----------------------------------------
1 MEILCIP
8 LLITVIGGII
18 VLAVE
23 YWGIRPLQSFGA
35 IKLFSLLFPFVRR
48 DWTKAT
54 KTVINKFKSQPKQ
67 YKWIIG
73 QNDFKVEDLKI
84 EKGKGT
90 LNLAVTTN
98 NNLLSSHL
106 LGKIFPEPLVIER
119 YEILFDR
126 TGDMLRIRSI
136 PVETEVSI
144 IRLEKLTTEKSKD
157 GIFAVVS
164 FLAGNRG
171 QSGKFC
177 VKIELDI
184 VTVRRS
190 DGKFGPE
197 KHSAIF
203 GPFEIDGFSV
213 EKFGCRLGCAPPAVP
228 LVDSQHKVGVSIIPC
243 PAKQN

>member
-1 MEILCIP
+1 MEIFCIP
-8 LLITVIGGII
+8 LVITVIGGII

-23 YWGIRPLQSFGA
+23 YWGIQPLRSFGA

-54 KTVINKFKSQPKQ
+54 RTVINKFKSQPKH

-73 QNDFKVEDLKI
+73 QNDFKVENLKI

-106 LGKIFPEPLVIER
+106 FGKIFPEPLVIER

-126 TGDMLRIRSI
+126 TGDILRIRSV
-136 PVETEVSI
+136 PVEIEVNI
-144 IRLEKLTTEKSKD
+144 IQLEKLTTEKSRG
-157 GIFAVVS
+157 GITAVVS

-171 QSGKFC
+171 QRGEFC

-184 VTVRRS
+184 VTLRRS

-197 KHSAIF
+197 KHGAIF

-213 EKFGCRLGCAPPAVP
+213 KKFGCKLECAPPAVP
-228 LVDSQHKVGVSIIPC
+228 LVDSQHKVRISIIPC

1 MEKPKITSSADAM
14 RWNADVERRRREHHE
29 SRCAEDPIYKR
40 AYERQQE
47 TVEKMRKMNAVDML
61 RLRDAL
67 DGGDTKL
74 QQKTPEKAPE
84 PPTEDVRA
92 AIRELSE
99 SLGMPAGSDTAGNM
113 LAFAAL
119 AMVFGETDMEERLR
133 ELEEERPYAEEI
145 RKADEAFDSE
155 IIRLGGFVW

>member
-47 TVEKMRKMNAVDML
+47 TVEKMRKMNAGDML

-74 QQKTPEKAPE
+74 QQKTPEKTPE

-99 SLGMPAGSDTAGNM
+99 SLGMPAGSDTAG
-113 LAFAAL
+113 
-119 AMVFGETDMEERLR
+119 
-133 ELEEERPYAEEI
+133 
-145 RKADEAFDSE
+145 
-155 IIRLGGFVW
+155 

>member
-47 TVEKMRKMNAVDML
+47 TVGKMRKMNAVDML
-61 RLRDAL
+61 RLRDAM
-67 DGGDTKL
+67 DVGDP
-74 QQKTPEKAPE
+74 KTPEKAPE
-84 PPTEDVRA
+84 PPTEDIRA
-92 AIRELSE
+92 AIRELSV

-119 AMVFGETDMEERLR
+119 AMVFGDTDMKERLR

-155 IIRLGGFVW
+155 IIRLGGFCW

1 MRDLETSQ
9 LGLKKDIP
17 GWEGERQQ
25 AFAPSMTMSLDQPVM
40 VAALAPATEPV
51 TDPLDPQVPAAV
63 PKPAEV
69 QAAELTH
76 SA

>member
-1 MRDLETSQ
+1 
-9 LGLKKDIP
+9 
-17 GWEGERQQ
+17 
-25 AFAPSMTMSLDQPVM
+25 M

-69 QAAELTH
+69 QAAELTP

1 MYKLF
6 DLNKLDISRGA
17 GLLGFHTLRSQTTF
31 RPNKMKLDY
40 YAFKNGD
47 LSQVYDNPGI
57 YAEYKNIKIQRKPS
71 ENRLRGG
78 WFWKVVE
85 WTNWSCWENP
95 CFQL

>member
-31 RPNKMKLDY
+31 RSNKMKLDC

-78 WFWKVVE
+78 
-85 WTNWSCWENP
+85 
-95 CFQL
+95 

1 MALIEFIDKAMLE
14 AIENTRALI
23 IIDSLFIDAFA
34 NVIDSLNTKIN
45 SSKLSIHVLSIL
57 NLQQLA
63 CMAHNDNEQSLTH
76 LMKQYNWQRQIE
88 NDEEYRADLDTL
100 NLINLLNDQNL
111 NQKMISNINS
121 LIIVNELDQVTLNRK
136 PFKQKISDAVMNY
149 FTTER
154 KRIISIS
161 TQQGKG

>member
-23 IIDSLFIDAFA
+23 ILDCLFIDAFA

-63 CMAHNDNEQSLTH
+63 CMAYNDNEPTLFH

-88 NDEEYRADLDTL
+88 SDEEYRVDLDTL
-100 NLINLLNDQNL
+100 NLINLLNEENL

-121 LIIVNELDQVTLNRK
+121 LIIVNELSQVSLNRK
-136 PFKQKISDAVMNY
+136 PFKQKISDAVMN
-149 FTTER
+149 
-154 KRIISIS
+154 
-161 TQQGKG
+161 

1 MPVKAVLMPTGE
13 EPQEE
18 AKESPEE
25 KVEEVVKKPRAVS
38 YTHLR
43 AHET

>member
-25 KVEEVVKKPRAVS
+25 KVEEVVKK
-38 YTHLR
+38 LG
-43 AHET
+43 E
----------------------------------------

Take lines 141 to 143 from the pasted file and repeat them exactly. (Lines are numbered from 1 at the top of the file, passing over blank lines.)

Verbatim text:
>member
-31 RPNKMKLDY
+31 RSNKMKLDC